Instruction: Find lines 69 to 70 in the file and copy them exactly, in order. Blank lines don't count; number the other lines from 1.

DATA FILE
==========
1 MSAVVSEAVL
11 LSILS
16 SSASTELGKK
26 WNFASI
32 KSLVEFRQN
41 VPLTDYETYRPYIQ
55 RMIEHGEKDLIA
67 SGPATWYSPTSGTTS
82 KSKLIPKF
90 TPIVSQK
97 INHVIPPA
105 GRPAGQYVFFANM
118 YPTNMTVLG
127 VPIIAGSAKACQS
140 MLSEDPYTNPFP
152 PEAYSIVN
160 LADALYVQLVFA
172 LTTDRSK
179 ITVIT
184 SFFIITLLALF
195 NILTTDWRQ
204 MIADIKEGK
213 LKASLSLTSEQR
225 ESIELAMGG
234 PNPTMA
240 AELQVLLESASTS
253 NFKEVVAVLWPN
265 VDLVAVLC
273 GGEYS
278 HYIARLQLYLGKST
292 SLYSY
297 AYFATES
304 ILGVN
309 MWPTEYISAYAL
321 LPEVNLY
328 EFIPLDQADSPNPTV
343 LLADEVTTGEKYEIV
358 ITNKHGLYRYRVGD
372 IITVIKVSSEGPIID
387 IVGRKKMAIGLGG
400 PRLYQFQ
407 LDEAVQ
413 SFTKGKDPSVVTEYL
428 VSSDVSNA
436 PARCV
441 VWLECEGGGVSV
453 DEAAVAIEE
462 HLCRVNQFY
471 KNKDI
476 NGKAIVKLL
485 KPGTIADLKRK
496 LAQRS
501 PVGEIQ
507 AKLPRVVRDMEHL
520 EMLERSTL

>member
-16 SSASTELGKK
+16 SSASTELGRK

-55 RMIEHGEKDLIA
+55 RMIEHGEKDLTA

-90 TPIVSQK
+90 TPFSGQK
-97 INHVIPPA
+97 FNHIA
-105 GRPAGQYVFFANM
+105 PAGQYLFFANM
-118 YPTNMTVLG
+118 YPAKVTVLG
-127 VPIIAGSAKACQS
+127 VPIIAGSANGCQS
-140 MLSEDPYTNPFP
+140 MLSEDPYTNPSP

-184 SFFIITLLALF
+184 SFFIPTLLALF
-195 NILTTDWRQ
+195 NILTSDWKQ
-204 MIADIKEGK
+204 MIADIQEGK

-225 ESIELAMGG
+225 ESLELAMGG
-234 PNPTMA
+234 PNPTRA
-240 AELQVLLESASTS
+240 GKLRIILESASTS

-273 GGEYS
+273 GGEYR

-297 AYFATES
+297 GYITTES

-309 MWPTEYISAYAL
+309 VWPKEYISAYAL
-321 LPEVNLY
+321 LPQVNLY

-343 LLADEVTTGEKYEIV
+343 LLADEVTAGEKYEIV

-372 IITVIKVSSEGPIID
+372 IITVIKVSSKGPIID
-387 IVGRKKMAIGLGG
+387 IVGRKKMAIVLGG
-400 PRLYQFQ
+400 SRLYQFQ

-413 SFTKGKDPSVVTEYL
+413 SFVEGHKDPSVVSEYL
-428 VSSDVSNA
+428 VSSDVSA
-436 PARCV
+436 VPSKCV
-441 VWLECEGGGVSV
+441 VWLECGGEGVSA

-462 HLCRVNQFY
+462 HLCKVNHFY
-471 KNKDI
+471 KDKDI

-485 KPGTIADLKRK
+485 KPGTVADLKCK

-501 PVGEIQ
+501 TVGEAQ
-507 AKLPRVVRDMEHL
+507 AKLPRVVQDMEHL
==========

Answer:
-127 VPIIAGSAKACQS
+127 VPIIAGSANGCQS